Markey’s chapter on Central Asia, however,does not carry good news for the U.S. policymakers. He writes: “The ongoing, if historically anomalous, Sino-Russian modus vivendi could persist a great deal longer than one would expect. This is because Putin’s Moscow is blinded by anti-Americanism, China is skillful at playing to Russia’s pride and has not blundered terribly in its management of sensitive sovereignty issues, and the two sides have other narrowly complementary but important political and economic interests.” That Beijing and Moscow have steered clear of hurting each other’s sensitivities in the region is a great fillip to the former’s growing interests in the region. Given that China is perched on a firmer ground in Central Asia, Washington has to think on how it can come back in the game in the region. Markey rightly enunciates that, coupled with waning influence, Washington’s plummeting ties with Moscow, have marred its ability to throw a spanner in China’s works in Central Asia.

Markey’s dissection of how and why the two bastions of the Muslim world, Riyadh and Tehran, look up to Beijing, is both a manifestation of the power of China’s economic juggernaut and a product of U.S. retrenchment and muscular approach. This complicates matters for the U.S. in more ways than one. Arguably, at a time when the U.S. wants to counter China with the help of allies and partners, seeing one of its allies, Saudi Arabia, get closer to the very foe, is least-desired. Apart from that, Iran’s strategic, long-term dealings with China appear to be on the horizon. Could the U.S., in such a scenario, continue with its economic sledgehammering and saber-rattling with Iran? The U.S. could only do so if it somehow finds a way to mitigate the deleterious effects caused by China sitting near the Strait of Hormuz.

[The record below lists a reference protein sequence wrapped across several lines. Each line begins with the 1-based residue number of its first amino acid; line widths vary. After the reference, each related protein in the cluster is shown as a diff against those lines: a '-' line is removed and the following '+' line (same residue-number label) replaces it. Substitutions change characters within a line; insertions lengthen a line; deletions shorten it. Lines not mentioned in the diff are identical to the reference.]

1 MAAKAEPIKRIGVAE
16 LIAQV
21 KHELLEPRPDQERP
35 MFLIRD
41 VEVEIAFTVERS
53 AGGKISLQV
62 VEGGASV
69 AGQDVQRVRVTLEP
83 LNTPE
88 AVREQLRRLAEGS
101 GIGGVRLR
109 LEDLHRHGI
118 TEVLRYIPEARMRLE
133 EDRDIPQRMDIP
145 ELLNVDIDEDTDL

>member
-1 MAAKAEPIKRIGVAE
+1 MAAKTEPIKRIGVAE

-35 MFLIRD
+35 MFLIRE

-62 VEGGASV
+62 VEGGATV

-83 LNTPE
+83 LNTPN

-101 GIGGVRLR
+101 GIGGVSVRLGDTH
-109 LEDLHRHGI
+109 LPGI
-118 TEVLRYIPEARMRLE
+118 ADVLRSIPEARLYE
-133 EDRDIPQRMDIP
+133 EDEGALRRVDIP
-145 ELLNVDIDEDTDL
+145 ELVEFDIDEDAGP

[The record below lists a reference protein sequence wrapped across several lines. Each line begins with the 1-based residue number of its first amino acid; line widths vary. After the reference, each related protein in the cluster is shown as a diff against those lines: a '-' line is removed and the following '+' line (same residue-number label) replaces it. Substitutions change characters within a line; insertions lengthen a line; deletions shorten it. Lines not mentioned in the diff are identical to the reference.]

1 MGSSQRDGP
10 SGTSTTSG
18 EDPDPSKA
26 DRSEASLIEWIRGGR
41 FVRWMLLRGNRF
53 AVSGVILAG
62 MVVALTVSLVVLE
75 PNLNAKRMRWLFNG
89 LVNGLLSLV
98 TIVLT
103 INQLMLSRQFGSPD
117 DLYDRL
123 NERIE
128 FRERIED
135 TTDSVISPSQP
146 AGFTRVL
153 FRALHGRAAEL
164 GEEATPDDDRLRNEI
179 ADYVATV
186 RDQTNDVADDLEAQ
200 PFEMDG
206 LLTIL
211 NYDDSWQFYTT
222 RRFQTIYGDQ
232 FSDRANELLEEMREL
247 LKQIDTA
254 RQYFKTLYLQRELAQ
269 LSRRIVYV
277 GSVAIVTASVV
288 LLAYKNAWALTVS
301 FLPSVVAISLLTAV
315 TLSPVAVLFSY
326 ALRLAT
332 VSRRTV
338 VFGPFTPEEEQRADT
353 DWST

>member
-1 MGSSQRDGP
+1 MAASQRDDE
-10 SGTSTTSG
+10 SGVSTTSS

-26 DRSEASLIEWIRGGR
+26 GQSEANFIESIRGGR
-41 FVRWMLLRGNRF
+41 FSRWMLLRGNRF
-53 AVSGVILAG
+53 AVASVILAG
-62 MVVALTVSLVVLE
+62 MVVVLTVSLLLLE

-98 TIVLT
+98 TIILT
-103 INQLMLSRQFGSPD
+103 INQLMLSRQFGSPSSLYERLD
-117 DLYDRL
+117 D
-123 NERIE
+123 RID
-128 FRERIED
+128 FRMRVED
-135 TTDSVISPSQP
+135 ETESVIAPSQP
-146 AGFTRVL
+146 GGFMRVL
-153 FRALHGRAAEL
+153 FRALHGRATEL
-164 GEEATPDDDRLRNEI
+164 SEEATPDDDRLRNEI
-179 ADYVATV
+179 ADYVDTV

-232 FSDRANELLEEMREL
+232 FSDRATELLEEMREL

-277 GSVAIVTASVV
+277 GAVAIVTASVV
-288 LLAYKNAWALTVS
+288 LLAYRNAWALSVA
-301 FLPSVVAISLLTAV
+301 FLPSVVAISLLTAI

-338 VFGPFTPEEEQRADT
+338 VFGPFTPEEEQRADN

For the U.S. to navigate minefields in the Middle East and avoid being ensnared in yet another quagmire, it has to understand the author’s compelling argument on mutual-affinities that are defining and shaping Chinese influence in the Middle East. A stasis in U.S. policy will leave the playing field wide open for China.

All that the U.S. decides to do in Eurasia, or elsewhere, has to be channeled through a fresh framework that Markey has introduced. The author has convincingly made the case for looking at many elements while devising stratagems to confront China. This nuanced, powerful appraisal signifies how China’s neighbors are both being pulled in the fray and are cajoling the Chinese. Coming to grips with these sets of entanglements will help the U.S. fathom its China problem more deeply. This process resonates with Sun Tzu’s dictum: Know Thy Enemy. Given its inveterate inability to misjudge its enemy, Washington must know as to whom it has to fight and how. Thus, the book is a must-read for those who want to demystify China and its strategic allure.

Syed Ali Zia Jaffery is Associate Editor, Pakistan Politico.